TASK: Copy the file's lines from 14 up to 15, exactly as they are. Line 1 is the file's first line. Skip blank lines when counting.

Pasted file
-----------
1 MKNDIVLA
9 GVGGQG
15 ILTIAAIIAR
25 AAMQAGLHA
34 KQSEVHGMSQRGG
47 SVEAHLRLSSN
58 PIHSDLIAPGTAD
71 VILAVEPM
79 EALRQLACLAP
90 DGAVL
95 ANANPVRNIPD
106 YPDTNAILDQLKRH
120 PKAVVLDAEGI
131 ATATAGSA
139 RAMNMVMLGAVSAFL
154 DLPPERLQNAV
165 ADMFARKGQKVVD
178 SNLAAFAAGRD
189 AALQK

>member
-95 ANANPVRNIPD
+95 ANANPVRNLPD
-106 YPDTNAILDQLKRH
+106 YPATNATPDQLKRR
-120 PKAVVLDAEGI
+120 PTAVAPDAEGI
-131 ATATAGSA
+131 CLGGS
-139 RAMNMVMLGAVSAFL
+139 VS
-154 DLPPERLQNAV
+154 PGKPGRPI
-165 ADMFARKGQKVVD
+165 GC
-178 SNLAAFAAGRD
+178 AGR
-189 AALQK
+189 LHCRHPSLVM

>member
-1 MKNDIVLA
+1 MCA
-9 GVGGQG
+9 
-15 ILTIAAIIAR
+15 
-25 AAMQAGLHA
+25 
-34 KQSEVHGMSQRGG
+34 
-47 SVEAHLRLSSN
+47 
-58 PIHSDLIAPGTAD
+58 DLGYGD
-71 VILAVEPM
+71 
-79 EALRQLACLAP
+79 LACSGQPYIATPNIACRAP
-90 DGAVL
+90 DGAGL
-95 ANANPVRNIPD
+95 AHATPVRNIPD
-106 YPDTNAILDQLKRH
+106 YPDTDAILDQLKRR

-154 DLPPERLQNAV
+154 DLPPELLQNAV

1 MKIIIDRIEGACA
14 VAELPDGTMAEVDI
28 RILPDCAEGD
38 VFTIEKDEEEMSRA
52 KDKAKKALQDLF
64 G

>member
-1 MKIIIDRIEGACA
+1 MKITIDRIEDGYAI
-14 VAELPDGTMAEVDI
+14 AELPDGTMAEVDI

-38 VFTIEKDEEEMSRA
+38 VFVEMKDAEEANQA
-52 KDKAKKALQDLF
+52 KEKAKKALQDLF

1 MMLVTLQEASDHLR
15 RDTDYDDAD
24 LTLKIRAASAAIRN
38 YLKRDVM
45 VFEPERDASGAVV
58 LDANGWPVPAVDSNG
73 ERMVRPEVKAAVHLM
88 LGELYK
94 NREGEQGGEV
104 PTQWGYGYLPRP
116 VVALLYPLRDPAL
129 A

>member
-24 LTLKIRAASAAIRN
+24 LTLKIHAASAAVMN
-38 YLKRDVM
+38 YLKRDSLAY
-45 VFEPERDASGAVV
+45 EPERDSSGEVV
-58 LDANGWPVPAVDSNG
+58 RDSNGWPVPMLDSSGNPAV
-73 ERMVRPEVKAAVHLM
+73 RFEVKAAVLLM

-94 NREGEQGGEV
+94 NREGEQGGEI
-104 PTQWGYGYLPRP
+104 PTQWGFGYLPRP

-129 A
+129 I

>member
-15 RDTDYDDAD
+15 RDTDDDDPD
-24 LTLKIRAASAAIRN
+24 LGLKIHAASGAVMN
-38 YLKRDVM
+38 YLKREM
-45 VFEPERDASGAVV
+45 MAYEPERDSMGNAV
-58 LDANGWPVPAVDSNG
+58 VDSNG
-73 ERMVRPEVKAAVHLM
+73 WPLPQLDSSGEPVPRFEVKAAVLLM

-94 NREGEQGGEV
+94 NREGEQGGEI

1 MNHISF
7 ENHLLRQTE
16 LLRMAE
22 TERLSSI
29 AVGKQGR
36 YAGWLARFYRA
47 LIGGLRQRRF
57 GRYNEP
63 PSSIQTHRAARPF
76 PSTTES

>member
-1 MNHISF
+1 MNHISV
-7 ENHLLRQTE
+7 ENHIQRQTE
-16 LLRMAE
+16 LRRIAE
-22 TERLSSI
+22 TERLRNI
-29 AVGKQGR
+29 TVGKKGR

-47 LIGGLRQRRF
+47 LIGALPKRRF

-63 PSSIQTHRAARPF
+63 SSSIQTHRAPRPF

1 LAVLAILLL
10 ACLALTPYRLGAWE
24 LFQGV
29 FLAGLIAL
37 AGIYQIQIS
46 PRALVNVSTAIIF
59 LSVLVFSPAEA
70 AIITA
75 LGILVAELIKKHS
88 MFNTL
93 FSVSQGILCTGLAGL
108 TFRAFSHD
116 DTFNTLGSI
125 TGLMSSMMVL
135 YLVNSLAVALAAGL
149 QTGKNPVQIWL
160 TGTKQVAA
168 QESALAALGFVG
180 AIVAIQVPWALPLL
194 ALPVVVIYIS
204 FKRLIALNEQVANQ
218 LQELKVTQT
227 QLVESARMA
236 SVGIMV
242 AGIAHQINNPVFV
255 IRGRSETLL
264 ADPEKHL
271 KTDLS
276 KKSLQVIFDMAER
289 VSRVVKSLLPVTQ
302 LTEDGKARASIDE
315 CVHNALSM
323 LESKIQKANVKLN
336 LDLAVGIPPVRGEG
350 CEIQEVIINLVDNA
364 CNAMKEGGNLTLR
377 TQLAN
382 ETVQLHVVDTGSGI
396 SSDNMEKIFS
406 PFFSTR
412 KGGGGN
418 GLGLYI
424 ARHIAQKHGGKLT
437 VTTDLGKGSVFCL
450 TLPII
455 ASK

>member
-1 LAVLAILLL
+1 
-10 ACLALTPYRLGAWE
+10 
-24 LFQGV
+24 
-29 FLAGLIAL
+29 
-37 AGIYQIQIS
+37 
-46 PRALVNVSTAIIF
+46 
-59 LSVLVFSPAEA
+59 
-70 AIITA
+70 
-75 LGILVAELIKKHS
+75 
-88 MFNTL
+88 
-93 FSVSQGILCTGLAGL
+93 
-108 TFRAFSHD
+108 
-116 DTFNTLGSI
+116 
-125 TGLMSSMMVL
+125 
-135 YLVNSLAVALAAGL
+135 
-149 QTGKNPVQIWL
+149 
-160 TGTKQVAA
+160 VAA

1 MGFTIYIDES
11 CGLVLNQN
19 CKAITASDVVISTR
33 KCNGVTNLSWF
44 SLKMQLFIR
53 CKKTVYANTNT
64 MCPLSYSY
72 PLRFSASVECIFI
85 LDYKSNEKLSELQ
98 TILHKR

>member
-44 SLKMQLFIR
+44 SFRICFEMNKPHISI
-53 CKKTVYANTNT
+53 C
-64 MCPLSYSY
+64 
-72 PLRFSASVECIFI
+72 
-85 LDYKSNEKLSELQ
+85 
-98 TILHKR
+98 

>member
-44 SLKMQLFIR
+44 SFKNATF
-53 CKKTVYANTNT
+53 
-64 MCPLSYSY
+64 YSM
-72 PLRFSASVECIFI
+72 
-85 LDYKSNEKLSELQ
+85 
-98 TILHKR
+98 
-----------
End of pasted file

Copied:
131 ATATAGSA
139 RAMNMVMLGAVSAFL